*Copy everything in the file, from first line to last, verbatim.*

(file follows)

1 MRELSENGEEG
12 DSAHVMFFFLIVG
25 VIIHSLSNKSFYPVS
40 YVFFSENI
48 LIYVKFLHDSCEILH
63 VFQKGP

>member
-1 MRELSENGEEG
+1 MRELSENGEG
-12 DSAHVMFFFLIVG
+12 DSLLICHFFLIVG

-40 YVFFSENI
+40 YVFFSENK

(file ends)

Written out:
1 MRELSENGEEG
12 DSAHVMFFFLIVG
25 VIIHSLSNKSFYPVS
40 YVFFSENI
48 LIYVKFLHDSCEILH
63 VFQKGP

>member
-1 MRELSENGEEG
+1 MRELSENGEG
-12 DSAHVMFFFLIVG
+12 DSLLICHFFLIVG

-40 YVFFSENI
+40 YVFFSENK